The symptoms experienced by the 37-year-old writer do not fit into an easily explainable diagnosis, medical experts say. The first sign to the public that something was wrong came from her own April 14 tweet saying she was in the hospital for the flu, a urinary tract infection and an allergic reaction to antibiotics.
Five days later came this distressing public update to her followers from her husband, Dan: “During treatment for an infection, Rachel began exhibiting unexpected symptoms. Doctors found that her brain was experiencing constant seizures.”
Her husband said doctors had put her into a medically induced coma to stop the seizures while they tried to figure out what was causing them.
“Something enormously dramatic happened between April 14 and 19,” said William Schaffner, an infectious-disease professor at Vanderbilt University who stressed that he did not treat her or have firsthand information.
Schaffner and other medical experts stressed that with the limited information known about Evans’s case, it is hard to tell exactly what happened. But the fact that her illness began with flulike symptoms and then progressed to constant seizures strongly suggests she may have developed encephalitis, an inflammation of the brain.
With encephalitis, as tissue becomes inflamed, the brain can begin to swell and bulge against the skull bone, building up internal pressure, causing damage to the tissues and triggering abnormal electrical signals that cause seizures, Schaffner said.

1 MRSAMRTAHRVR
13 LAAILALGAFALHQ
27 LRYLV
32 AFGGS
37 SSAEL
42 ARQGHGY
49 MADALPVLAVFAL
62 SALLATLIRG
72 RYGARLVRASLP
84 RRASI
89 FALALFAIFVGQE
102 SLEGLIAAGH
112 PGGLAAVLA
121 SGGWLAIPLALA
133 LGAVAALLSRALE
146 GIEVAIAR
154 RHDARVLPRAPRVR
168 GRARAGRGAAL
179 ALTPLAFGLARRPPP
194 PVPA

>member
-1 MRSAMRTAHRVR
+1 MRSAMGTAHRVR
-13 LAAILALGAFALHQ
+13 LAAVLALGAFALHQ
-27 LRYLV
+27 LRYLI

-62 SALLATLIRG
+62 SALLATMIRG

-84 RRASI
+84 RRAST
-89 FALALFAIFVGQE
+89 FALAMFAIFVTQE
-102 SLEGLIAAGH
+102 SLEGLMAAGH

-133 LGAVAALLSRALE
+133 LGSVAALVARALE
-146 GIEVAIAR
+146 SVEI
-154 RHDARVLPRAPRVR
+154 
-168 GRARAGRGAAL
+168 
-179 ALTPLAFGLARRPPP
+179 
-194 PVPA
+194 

In subsequent updates to Evans’s followers days later, her husband said that doctors were struggling to explain exactly what was causing the seizures, calling them “compounding factors.” When the doctors tried to wean her off the medicine keeping her in the coma, the seizures returned.
“When you hear about brain swelling and seizures, it does point to central nervous system infection and [the] possibility of encephalitis,” said Amesh Adalja, an infectious-disease and critical-care doctor at Johns Hopkins Center for Health Security.
The possible flu, urinary tract infection and antibiotic allergic reaction that Evans first tweeted about are not likely to have caused the encephalitis, Adalja said. Some antibiotic reactions can cause seizures, but those seizures would not have continued over time as Evans’s did.
Encephalitis is an especially perplexing disease. It can be triggered by a host of things, including bacterial infections and rabies. But the most common cause is viral infection, including viruses borne by mosquitoes, such as West Nile. Often there is no medicine to give a patient with encephalitis, Adalja said. Doctors simply try to manage the swelling in the brain.
The cause in many cases remains an enigma, Schaffner said. Many of those who recover are left with intellectual or motor-function disabilities because of damage and scarring to the brain that occurred during the inflammation.
“It’s difficult to believe that in the 21st century this is the case, but with encephalitis, it’s an illness that can sometimes affect young people with dramatic, unfortunate results,” Schaffner said.
In Evans’s case, according to her husband’s online updates, her doctors tried over several days to juggle the benefit of keeping her in a medically induced coma with the risks it posed.
On Thursday, her brain began to swell so much it caused severe damage, her husband said, resulting in Evans’s death Saturday morning. A family friend, Sarah Bessey, said there were no further updates from Evans’s family about her death.
The testimonials of hundreds of fans and followers on Twitter trended over the weekend with the hashtag #BecauseOfRHE.
Many women wrote that because of Evans’s writing about the place of women in Christianity and her encouragement, they became pastors or Christian authors. Or they held onto their faith despite doubts because she wrote so eloquently of her own.
Sarah Pulliam Bailey and Julie Zauzmer contributed to this report.